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In this course, students will learn the historical roots of human services and the creation of the human services profession. An investigation of current and historical legislation and how legislation is influenced by public and private attitudes provides a foundational understanding of basic human services ideology. A deep exploration of economic and governance systems affecting service delivery serves to develop essential skills for understanding and interpreting historical dynamics related to advocacy and social change initiatives in human services. Analysis of historical data and exposure to the range of political perspectives facilitates a general introduction and integration to the overall experience of the human service worker’s investment in the multidimensional field. Students will complete Module 1 of the MHF training. (3 credits).
This undergraduate-level course is 5 weeks. This course is available as part of a degree or certificate program. To enroll, speak with an Enrollment Representative.
Describe why professionals choose to enter the helping field.
Identify the characteristics that human service professionals typically possess.
Identify the various types and roles of human service professionals.
Identify the range of problems facing human services clients.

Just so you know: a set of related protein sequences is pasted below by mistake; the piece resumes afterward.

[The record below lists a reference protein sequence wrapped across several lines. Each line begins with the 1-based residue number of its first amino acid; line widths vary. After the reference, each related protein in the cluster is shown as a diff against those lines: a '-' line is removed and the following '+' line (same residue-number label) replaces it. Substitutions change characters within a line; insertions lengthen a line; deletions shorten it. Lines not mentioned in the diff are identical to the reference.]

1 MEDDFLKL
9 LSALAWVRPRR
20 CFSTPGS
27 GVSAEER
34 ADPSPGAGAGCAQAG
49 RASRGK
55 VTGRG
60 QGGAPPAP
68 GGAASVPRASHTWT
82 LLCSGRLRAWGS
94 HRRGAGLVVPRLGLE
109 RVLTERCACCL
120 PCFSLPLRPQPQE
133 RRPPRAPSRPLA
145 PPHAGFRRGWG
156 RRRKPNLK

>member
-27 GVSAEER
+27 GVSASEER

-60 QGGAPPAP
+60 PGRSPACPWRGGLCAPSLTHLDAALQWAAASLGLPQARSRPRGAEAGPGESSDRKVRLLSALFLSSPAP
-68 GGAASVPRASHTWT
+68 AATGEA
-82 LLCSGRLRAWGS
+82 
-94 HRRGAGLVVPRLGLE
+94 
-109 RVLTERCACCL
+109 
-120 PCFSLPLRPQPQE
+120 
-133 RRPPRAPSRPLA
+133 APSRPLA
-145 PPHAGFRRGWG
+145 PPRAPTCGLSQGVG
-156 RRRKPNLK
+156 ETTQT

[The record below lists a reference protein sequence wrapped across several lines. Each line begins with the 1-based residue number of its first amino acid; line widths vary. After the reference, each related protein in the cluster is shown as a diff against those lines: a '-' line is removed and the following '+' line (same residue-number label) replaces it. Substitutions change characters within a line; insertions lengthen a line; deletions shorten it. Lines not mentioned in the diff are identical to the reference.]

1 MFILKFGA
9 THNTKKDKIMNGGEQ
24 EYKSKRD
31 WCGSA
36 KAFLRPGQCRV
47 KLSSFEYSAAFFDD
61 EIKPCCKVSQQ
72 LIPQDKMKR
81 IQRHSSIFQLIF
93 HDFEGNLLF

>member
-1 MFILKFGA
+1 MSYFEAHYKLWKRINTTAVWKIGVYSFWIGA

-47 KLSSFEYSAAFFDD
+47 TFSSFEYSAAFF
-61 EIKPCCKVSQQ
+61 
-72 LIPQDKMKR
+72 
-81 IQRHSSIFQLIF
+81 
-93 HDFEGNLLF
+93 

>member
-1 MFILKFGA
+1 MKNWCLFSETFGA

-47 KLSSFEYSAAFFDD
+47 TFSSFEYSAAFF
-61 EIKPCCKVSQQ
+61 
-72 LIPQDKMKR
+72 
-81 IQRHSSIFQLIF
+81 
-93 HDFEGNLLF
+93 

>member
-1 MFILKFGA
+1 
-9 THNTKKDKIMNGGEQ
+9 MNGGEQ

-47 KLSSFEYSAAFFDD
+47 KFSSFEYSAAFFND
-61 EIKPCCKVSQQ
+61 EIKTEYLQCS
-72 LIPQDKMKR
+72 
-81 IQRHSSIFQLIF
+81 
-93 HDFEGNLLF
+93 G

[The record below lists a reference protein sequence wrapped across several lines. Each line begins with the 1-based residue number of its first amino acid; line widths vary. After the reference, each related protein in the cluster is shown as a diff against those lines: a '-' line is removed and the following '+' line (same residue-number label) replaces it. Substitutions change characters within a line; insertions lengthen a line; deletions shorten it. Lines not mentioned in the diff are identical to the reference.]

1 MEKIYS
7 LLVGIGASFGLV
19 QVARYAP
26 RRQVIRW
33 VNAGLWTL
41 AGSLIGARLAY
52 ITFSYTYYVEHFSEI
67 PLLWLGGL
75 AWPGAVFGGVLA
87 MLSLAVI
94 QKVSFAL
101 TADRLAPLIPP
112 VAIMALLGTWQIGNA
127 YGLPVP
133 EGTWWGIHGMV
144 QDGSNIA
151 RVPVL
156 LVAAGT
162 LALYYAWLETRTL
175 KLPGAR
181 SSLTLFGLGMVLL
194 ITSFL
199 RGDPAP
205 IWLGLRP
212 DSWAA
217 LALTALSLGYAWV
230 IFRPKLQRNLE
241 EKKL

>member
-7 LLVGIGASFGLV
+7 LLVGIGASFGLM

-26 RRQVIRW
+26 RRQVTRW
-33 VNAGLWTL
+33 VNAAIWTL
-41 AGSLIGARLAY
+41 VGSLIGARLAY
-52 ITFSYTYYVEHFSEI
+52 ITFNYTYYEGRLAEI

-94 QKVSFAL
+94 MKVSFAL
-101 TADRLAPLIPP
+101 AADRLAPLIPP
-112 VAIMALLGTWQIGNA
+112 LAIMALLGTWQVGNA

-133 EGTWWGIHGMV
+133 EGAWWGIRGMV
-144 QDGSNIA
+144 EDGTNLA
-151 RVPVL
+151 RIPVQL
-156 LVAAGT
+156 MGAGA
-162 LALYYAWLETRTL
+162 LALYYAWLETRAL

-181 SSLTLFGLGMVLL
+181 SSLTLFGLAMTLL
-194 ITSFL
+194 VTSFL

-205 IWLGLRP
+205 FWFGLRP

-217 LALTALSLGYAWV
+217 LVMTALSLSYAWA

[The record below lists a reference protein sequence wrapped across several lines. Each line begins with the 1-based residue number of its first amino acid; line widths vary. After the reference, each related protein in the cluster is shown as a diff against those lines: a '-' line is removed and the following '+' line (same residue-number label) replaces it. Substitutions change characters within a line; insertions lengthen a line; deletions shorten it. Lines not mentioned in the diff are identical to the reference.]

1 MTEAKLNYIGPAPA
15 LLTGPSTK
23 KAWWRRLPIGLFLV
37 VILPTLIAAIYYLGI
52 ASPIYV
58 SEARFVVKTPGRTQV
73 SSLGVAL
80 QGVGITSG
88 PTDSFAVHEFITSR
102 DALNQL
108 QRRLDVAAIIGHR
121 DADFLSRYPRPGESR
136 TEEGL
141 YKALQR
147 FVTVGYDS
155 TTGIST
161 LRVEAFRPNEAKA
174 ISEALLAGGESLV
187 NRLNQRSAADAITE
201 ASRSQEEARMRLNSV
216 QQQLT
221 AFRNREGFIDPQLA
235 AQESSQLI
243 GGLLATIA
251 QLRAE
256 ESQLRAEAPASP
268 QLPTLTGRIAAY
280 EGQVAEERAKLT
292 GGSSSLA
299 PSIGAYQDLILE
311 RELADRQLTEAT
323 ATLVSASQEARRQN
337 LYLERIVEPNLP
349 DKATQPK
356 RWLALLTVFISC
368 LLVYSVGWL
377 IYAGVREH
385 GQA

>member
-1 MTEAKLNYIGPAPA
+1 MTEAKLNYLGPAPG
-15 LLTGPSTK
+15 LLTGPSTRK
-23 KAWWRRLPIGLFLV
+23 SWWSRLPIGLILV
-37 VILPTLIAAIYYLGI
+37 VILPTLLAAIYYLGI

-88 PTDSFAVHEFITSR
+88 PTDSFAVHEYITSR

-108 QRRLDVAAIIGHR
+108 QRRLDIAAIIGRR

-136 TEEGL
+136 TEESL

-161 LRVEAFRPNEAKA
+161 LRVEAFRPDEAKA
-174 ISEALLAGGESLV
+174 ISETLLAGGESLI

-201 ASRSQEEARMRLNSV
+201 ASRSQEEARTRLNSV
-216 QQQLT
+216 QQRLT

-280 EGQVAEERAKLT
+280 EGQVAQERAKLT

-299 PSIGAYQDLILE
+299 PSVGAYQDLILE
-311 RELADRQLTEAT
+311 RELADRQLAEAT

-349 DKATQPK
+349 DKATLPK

Describe the stages of the helping process.
Explain how human service professionals engage clients and the community in the helping process.
Explain how client personal history and perceptions influence access and engagement of services.
Describe the role of collaboration in human services.
Explain how collaboration in human services promotes social, political, and economic change.
Identify professional disciplines that influence human services.
Explain how societal viewpoints have influenced human services over the past three centuries.
Identify the four themes of human services.
Summarize the role legislative policies have on human services code of ethics.
Describe how to use the ethical decision-making model as a human service professional.
Explain how human service delivery settings are influenced by evolving client needs.
Explain how client services are changing due to trends in technology.
Relate economic and political events to current trends in the human services field.
Compare human service delivery models.
The University of Phoenix reserves the right to modify courses.
While widely available, not all programs are available in all locations or in both online and on-campus formats. Please check with a University Enrollment Representative.
Transferability of credit is at the discretion of the receiving institution. It is the student’s responsibility to confirm whether or not credits earned at University of Phoenix will be accepted by another institution of the student’s choice.